If Google were to lose market value, over YouTube, would that mean Google ads were not producing either results for the Advertiser or profits for the Company?

    100 times revenue, now that is a multiple I'd sell out at.
    Buy in, at 100 times revenue, now that'd be outside my value investment profile.

    PE ratio, I do not think there are any Earnings, at YouTube.

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  18. That's some kind of disinformation campaign, Bobal.
    Probably from when Ash has nothing better to do than write notes and set sail to them in beer bottles.
    Sweet, *Satisfied* Sonia!

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  19. J Willie's a Principal in Google?

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  20. "The problem is that Greentree wrote 30-year loans on thousands of mobile homes -- making it almost a certainty that the loan would outlast the trailer, which in fact is just what has happened"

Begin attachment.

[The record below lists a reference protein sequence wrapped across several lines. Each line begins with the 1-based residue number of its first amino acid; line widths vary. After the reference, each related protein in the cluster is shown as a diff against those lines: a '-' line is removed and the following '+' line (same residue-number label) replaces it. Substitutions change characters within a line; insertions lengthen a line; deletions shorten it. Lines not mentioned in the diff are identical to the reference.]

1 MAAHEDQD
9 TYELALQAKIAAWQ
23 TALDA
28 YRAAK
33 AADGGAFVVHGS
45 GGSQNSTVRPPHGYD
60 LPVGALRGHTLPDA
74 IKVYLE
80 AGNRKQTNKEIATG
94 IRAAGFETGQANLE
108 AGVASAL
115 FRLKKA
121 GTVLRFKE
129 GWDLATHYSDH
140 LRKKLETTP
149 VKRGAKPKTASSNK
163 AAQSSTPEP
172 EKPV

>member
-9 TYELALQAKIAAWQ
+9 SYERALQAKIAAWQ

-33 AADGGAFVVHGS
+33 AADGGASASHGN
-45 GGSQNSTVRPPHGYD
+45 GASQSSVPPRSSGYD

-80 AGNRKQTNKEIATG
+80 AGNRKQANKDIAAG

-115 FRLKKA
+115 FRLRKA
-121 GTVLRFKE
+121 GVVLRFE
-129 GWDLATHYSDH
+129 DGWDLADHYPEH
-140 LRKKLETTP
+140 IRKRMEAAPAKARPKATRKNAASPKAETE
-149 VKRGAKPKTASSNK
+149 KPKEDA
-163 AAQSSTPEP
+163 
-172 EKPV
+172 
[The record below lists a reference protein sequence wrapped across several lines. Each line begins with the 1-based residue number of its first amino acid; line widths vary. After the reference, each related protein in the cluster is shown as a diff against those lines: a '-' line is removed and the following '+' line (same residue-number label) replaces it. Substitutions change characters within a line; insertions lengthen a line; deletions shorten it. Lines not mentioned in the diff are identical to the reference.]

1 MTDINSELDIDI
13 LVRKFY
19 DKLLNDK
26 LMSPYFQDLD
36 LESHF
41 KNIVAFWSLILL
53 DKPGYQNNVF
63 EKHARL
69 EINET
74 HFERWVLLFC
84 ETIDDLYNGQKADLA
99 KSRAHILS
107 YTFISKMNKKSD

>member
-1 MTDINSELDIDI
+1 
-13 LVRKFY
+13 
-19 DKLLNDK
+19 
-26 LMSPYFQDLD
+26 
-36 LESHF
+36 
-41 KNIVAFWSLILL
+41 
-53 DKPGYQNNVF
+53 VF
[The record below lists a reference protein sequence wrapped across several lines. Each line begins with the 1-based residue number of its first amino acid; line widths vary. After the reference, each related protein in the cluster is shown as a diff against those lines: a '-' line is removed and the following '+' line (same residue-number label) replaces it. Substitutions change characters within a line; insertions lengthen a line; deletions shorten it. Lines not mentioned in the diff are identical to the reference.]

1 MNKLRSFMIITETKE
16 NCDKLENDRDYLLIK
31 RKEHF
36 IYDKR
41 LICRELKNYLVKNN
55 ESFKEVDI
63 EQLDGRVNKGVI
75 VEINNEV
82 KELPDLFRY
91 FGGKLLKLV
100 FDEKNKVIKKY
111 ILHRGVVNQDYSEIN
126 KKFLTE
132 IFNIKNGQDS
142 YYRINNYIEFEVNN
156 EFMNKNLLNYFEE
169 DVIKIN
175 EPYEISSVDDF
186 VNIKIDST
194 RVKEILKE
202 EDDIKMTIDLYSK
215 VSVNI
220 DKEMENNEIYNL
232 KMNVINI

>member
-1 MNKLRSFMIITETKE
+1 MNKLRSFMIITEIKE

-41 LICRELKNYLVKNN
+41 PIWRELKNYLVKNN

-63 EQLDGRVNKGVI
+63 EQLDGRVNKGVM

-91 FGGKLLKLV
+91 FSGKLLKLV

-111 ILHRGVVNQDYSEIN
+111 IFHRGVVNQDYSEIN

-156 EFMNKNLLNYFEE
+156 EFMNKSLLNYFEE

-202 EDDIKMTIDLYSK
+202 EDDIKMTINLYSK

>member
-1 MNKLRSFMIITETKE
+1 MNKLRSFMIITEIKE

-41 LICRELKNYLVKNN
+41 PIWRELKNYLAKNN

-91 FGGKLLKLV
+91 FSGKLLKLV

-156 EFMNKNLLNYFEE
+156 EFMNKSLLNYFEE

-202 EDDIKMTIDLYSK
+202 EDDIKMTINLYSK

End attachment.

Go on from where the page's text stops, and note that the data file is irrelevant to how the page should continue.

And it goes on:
----
    Hope they all got good jobs with the Feds:
    Brownie probly hired them as Mobile Home Experts for FEMA.

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  21. Ethanol Driving Up Meat Prices, Congress Told

    First they came for Tortillas, and Rufus remained silent...

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  22. From Michael Totten (c/o Winds of Change):

    MJT: “Can you give us any hints about those basic facts you wish you could divulge?”

    David: “…I can only repeat matters that have already been leaked…

    “For example, the reports on the Hezbollah bombings of the Jewish community center and Israeli embassy in Argentina state there was increased communication activity from the Iranian Embassy before the attacks, leading to the conclusion the Iranian embassy was used to coordinate these attacks. Quite obviously, this is only the publicly disclosable part of the intelligence regarding the bombing -- it is very likely that it is not only the volume of these communications that was monitored, but also their contents. This example also proves Iranian embassies have been used by Hezbollah in the past. One can safely assume this practice continues today.”

    On the Record with IDF Intelligence

    Link

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  23. They aren't STUPID, Allen!